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The Divorce Encyclopedia
Private Company

Term Definition Private Company - any business that is not publicly traded.
Application in Divorce Also called a closely held corporation, private companies often include professional corporations, such as the practice of a lawyer or a doctor. They may be a single proprietorship, a partnership, a corporation where the stock is publicly traded.

In a divorce, reaching an agreement on the value of these entities is often very difficult because one spouse (usually the husband) may be far more emotionally attached to the business than the other, and he may be far more threatened. A man who has spent his life building a business may feel more toward it than the wife he is divorcing, and because both parties this, it can be an Achilles heel for him and a weapon for her.

In some cases, part of the value of the business may be separate property and the remainder marital property, as in the case where one spouse had an established business when he or she married. One veteran divorce lawyer says of the complexities of these valuations, "You cannot approach this issue yourself."

In divorce, these entities must be appraised by various experts who use different methods to place a value on the corporation for purposes of marital distribution. Many factors -- including fair market value versus fair value, "good will," salaries versus distribution of profits, return on capital -- make this calculation difficult and subject to dispute in divorce actions.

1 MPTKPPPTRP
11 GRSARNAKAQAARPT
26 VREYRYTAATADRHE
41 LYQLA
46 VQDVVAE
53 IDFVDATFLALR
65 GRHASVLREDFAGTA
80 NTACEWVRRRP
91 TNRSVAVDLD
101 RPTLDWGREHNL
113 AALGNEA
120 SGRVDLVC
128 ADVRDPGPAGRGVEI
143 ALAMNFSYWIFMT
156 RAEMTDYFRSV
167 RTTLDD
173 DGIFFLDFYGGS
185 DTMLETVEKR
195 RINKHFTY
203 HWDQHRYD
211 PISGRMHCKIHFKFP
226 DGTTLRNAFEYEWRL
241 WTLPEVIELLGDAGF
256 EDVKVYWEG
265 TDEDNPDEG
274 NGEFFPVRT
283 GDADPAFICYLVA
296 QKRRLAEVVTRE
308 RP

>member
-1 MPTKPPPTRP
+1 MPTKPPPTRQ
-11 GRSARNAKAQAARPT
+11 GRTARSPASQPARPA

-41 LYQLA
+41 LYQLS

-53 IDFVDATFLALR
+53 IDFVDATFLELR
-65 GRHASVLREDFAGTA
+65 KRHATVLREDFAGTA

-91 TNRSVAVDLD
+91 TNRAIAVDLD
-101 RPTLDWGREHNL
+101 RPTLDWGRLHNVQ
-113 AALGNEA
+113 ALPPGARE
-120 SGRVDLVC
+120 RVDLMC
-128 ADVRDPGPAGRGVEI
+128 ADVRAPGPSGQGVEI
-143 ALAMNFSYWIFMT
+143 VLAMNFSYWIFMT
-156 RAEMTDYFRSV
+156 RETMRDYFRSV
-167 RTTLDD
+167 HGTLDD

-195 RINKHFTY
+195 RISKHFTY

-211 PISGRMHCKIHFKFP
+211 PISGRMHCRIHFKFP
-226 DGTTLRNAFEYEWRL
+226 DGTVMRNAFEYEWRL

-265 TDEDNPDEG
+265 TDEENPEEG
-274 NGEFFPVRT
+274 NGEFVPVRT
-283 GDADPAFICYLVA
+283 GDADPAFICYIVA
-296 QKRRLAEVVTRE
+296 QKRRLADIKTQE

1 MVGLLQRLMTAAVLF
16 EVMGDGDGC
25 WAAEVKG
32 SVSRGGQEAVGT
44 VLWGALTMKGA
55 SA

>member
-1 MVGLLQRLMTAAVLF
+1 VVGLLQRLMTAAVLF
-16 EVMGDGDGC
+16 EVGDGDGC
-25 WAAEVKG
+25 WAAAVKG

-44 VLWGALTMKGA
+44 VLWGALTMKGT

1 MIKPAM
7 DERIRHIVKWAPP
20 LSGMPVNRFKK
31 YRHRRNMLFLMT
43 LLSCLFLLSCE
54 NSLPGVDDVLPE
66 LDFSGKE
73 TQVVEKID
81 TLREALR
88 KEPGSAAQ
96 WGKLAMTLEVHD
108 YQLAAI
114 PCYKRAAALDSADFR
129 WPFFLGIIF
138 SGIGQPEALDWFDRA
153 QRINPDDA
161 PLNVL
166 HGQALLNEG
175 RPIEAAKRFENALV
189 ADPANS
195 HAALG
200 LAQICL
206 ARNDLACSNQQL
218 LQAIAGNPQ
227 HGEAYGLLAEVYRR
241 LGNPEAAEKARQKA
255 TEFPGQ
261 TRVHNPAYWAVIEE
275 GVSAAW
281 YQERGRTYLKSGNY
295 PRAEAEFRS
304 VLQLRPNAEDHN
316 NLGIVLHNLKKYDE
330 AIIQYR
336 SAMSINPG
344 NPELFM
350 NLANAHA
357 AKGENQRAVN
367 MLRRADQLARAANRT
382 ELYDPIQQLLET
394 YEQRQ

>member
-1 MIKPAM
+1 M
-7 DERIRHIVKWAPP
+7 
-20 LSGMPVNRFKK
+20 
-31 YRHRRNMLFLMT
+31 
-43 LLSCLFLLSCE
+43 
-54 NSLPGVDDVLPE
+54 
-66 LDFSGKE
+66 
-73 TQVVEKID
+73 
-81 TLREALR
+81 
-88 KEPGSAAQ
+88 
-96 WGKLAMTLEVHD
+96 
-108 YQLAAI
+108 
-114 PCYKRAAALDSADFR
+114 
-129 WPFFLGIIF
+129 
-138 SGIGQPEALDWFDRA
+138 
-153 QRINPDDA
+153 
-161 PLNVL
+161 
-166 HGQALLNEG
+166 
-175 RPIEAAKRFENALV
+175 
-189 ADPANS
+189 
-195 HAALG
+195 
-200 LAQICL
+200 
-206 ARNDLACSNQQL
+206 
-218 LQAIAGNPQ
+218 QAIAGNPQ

Typically, the value of a business, private and public, comes from 1) its assets, 2) its real earnings and 3) its risk and desirability.

Unlike ownership of public traded corporations, where a party owns stock, ownership of a private company lends itself the hiding of assets. For this reason, forensic accountants often are enlisted to appraise these entities.

See Fair Market Value; Fair Value; Good Will; Closely Held Corporation.

See also Marketability Discount; Minority Discount.

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